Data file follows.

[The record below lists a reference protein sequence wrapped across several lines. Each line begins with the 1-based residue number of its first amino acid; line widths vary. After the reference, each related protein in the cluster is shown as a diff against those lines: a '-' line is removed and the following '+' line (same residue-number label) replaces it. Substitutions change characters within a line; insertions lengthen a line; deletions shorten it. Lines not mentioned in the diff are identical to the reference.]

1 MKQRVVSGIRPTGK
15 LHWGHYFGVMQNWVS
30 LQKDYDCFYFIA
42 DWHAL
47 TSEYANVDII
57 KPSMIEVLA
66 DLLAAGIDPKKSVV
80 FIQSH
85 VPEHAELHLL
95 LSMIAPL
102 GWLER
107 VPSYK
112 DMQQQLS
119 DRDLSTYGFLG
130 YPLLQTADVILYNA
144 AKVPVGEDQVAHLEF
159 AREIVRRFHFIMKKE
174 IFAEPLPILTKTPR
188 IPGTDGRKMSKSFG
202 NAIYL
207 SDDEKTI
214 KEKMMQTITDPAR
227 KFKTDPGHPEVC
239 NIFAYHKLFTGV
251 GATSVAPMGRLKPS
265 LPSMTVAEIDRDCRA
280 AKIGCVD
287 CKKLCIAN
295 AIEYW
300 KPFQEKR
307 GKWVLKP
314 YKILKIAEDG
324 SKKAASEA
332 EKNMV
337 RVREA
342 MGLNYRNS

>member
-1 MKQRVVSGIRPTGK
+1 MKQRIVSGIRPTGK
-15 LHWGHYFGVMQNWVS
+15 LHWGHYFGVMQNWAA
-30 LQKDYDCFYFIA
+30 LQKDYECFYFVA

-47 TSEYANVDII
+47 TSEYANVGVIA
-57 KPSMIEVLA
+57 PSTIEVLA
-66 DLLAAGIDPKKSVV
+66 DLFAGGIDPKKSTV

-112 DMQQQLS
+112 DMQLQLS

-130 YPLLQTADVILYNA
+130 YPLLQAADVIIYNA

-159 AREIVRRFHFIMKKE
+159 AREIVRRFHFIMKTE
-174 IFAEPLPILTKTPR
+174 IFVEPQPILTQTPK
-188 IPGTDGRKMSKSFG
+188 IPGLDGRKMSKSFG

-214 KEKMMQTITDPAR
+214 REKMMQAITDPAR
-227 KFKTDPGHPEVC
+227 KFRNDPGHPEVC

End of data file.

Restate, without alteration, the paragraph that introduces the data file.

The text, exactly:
[The record below lists a reference protein sequence wrapped across several lines. Each line begins with the 1-based residue number of its first amino acid; line widths vary. After the reference, each related protein in the cluster is shown as a diff against those lines: a '-' line is removed and the following '+' line (same residue-number label) replaces it. Substitutions change characters within a line; insertions lengthen a line; deletions shorten it. Lines not mentioned in the diff are identical to the reference.]